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33rd Annual Scientific Meeting proceedings

Stream:   |   Session:
Date/Time: 30-11--0001 (00:00 - 00:00)   |   Location:
Will intra-incisional medical grade honey decrease the incidence of incisional infection in horses undergoing colic surgery? A multicentric study.
Haddad RH1, Gustafsson KG1, Sutton GS1, Boyar NB1, Martens AM*2, Flemings VF2, Merchiers AM2, Southwood LLS*3, Torcivia CT3, Aitken MRA*3, Reno LRR4, Epstein KLE*4, Hassel DH*5, Harmon BH5, Kelmer GK*1
1Hebrew University, Rehovot, Israel, 2University of Ghent, Ghent, Belgium, 3University of Pennsilvenia, Philladelphia, USA, 4University of Goergia, Athens, USA, 5University of Colorado, Fort Collins, USA.


Surgical site infection (SSI) in horses undergoing ventral midline celiotomy is a common complication of great importance. Application of medical grade honey has previously been shown to significantly reduce SSI in equine celiotomies. The objective of this study was to investigate whether intra-incisional application of medical grade honey, during surgery, would lower the incidence of SSI in a large and variable population of horses.

Materials and methods:

A multi-centric prospective randomized controlled clinical study, including horses undergoing ventral midline celiotomy that survived >2 weeks. Horses were allocated to treatment or control by block randomisation. Horses that underwent repeated celiotomy were excluded. Pre-, intra- and post-operative details were collected until three months post-operatively. Comparison of SSI rates between treatment and control group were performed using Pearson Chi Square test for categorical variables and Mann-Whitney U test for continuous data.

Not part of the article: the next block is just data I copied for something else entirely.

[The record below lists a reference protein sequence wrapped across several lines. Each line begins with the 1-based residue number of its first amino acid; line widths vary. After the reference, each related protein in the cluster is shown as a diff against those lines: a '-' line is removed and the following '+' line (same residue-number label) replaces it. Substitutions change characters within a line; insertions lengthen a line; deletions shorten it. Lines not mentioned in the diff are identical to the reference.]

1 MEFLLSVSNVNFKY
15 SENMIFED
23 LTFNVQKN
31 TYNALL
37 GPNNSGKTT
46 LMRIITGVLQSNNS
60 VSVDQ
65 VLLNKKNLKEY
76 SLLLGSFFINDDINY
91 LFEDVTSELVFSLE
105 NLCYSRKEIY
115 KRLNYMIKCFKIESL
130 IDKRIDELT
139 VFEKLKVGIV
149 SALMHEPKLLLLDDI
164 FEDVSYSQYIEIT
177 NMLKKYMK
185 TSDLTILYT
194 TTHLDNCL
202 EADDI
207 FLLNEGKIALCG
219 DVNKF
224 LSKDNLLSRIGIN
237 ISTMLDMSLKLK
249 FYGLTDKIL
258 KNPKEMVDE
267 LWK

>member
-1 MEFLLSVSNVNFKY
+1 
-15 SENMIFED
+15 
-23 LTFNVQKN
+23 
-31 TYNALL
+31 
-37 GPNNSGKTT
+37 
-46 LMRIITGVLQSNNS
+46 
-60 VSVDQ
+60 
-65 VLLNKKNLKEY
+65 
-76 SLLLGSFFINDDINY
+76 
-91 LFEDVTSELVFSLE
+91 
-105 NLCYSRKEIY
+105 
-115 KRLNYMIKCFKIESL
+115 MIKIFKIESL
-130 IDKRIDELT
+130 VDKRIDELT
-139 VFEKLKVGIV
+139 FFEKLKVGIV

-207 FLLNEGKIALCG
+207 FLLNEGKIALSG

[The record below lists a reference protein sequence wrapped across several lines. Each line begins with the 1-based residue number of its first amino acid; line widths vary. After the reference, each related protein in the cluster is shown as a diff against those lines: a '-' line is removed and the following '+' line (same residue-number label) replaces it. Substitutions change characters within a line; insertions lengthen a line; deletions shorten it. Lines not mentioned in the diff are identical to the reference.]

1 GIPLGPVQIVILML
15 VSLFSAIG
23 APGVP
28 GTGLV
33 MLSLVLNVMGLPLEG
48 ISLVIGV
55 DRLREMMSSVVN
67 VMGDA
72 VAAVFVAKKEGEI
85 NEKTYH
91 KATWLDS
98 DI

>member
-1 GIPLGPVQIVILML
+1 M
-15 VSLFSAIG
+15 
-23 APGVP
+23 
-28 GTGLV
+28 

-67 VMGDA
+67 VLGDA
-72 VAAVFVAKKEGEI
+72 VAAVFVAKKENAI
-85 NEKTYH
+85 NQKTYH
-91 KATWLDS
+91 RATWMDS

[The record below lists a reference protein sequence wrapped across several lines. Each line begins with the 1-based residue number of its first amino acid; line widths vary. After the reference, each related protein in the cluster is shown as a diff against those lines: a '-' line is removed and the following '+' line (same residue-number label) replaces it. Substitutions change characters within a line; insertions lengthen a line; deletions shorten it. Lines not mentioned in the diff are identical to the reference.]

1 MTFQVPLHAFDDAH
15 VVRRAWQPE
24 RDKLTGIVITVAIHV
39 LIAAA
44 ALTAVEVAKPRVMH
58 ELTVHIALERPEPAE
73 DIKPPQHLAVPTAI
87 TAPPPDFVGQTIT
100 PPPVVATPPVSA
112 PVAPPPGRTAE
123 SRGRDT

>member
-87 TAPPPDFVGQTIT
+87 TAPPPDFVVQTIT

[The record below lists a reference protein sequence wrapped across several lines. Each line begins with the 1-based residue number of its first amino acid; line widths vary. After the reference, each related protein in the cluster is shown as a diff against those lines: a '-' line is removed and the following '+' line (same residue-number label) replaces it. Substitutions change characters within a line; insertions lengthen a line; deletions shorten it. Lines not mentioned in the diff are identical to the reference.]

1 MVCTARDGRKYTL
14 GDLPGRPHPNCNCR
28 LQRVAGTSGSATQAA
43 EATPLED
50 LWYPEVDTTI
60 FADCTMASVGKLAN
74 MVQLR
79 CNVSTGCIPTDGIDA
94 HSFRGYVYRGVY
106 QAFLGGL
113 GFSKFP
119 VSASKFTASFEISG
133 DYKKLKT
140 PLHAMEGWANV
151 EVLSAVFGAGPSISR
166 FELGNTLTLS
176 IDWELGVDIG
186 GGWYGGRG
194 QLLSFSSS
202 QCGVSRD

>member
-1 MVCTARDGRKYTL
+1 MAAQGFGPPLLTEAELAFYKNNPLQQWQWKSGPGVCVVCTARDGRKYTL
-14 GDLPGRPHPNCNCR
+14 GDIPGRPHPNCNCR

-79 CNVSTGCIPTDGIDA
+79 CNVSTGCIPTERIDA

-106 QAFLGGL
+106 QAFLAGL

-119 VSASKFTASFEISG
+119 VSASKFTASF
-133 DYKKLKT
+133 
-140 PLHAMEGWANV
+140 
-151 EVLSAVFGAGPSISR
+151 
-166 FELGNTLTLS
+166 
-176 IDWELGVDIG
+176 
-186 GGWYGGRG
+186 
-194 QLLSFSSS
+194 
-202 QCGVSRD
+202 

Five hundred and fifty-three horses were included (treatment n=280 and control n= 273). The rate of SSI was not significantly different between study groups (22.1% and 22%, respectively (P=0.73)). Longer surgery time was the only variable significantly associated with SSI (P=0.003). Median time to SSI diagnosis was similar between groups (10 days (P=0.063)). Survival rate three months post-operatively was 80.6% and was not significantly different between groups (P=0.51).


Although the use of medical grade honey was safe and caused no complications, it was not protective against SSI in horses undergoing exploratory celiotomy in this large multicentric study. Longer surgery time was associated with higher prevalence of SSI.

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